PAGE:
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Hempfield sophomore shares his creativity despite his challenges

09/14/2015 Lancaster Online By ERIKA ECHTERNACH

Most teenagers would agree that high school alone is enough of a challenge without the added responsibility of starting a business.

However, Malcolm Corley, a Hempfield sophomore, is not most teenagers. Malcolm manages to balance both school work and his budding tile business despite having autism.

Malcolm was diagnosed with PDD-NOS (Pervasive Developmental Disorder, Not Otherwise Specified) when he was 3, which makes expressive language difficult for him. Although on the autism spectrum, Malcolm can do self-care tasks when prompted. At school, he has a learning support teacher, Jamie Berryhill, who assists him with communication, preparation, organization, and other areas of need.

Malcolm has never let his condition define or confine him. When he was in ninth grade, Berryhill suggested Malcolm try decorating tiles. Berryhill had seen a similar project idea online, and knowing art was one of Malcolm’s strengths, immediately thought of the tile assignment for him.

The tile trial went beautifully and demonstrated Malcolm’s artistic talent and potential. After some of the tiles sold at the IU-13 bazaar to benefit the learning support class, Malcolm’s friends and family began to wonder just how far his creativity could take him.

Malcolm’s mother, Maria, his grandmother and Sara Male, a close family friend, all were influential in helping Malcolm start his business. It was his grandmother who inspired Malcolm’s first collection of Celtic cross-themed tiles. The tiles can be ordered off his website for $15 each, and make great coasters, trivets or simply decorative pieces.

Each tile is handcrafted with oil-based markers, rather than paint. Because the tiles are freehanded and require painstaking precision, it takes approximately 45 minutes to complete an individual tile. Another result of the tiles being done freehand is that they are not symmetrical. Like snowflakes, each tile is unique.

Maria Corley, Malcolm’s mother, believes there is a message in this. “‘Perfection’ isn’t a requirement for beauty. I would hope that, as humans, we can see each other the same way.”

Malcolm’s hard work paid off on Aug. 13 when he sold his first tile. Pictures of his first products circulated Facebook, and soon Malcolm had received orders for 26 tiles. He now has a website, which allows customers to order already made tiles or order custom tiles. He also was invited to set up a booth at the First Friday “Shop Till You Drop” event on Sept. 4.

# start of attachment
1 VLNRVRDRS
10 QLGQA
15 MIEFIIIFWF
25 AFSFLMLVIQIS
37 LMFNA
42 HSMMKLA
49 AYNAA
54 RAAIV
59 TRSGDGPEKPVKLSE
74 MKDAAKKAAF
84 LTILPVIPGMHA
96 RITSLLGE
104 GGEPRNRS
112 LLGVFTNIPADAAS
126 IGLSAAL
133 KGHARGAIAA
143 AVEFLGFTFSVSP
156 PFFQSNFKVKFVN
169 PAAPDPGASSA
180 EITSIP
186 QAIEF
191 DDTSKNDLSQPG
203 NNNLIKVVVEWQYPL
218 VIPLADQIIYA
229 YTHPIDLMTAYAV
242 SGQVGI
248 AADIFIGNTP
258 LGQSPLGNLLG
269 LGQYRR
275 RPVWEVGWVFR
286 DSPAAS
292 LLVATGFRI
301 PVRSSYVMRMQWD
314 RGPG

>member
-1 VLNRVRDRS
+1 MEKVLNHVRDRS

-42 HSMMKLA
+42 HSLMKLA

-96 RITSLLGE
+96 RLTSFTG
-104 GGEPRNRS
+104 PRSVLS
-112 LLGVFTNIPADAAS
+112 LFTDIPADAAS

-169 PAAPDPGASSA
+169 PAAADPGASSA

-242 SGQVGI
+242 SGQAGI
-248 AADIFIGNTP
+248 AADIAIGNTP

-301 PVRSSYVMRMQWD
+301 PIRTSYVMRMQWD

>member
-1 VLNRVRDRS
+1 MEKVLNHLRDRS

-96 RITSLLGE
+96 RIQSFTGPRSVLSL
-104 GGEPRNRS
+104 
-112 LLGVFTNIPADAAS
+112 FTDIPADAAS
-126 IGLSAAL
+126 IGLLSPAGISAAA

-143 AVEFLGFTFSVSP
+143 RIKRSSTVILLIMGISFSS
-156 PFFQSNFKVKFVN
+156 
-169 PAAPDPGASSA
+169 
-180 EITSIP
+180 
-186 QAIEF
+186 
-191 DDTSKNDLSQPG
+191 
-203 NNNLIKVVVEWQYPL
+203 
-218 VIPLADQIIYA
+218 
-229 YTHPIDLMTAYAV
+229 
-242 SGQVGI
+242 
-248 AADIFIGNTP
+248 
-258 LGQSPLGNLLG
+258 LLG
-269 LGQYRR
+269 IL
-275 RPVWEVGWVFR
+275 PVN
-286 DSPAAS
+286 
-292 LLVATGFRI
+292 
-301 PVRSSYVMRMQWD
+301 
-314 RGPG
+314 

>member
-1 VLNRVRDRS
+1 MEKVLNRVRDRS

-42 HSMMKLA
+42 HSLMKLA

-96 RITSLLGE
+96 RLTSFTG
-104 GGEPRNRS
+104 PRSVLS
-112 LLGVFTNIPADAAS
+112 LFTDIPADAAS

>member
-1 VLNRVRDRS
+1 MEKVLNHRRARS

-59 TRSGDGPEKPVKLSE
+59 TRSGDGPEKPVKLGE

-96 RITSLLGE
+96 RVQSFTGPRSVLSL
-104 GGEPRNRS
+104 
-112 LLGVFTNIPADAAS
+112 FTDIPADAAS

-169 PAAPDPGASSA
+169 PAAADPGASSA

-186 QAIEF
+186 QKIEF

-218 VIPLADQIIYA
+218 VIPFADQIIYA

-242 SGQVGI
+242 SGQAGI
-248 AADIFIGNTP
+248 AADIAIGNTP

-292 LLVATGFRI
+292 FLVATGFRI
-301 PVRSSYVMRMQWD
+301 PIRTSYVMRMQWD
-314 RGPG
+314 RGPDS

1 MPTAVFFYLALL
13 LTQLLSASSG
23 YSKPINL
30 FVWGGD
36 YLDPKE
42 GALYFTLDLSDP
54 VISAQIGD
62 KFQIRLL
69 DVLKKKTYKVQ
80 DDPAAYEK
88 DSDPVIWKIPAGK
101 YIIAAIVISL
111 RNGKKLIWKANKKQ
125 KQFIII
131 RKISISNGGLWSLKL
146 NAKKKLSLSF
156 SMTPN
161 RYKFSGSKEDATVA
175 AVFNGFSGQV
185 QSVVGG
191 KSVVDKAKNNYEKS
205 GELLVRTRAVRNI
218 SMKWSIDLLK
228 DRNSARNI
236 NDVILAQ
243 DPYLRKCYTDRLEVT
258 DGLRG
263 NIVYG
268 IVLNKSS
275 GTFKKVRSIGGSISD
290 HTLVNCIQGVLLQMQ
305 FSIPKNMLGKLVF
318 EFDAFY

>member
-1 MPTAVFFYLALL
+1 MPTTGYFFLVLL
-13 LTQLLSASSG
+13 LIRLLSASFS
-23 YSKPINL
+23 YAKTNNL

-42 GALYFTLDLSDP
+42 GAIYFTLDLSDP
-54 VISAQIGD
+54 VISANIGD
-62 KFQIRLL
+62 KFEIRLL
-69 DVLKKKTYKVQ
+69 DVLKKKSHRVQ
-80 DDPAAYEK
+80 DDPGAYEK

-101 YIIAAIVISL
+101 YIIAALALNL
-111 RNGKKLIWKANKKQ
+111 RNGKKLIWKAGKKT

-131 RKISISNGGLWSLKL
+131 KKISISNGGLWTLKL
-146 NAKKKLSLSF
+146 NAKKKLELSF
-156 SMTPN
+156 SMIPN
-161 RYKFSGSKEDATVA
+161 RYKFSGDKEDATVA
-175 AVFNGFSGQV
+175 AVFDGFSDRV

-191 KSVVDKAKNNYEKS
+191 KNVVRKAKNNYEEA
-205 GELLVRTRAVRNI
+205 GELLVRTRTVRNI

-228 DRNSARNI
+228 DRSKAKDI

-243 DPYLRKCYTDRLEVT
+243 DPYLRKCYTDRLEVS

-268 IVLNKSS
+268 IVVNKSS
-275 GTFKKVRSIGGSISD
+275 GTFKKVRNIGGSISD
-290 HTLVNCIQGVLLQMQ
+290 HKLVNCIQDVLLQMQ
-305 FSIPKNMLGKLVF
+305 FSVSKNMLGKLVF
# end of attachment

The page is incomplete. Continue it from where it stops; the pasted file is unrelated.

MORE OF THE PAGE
Those exciting opportunities have left Malcolm with a tight schedule.

Maria said Malcolm is busier, "which is an accomplishment.” Malcolm does accept custom color orders. As far as personal preference, the artist’s favorite color scheme includes blue, green, red and yellow. Eventually, Malcolm hopes to “do other things, too,” in addition to tiles.

Although Malcolm still needs assistance with managing both his personal care and business, his mother is “praying that Malcolm will continue to become more independent.” She has already seen positive changes since he started selling his work.

“He has become more disciplined ... there are times he doesn’t feel like making a tile, having made quite a few of them. He will sit down and do it, however, because he has a goal,” she said.

Since being back in school, Berryhill reports, that Malcolm has been asking to draw more and anticipates “more excitement as his business increases and he earns more money to reach his goal.”

Malcolm aims to make enough money for a trip to Amsterdam because “Julianatoren is there.” Julianatoren is an amusement park. Malcolm has always loved rides and ranks Hersheypark’s Comet roller coaster among his favorites.

Malcolm’s mother has big dreams for her son as well.

“My dream is that Malcolm will be able to have enough income to live comfortably.” She believes that his artistic abilities will take him far in life.

“God has given Malcolm his particular gifts for a reason, ” she said.

While some of the profit goes toward Malcolm’s “Amsterdam fund,” a portion is donated to Autism Speaks, because the organization “has done extensive work researching causes and treatments for autism, while raising awareness of the challenges involved,” his mother said.

His mother is “inspired by learning what he can do. He plays the drums, he’s taking tap lessons &; he isn’t world class necessarily, but he does a good job and he’s eager to learn.”

In addition to art, Malcolm enjoys music and cooking. He has an eclectic taste in music, ranging from Michael Jackson to Katy Perry. He is interested in many aspects of music including drums and piano. And he takes voice lessons with Rebecca Achenbach. His website features a few videos of Malcolm singing.

Through it all, Malcolm’s caring personality has always been a blessing to those around him, especially his mom. “He has such a sweet spirit ... he has a freedom to be himself that many of us don’t experience. If he wants to watch ‘Blues Clues,’ he isn’t embarrassed about it. If he wants to hug his mom, he doesn’t care who sees him.”

Berryhill believes Malcolm “has quite a few endearing qualities, and it is a pleasure to work with him.”

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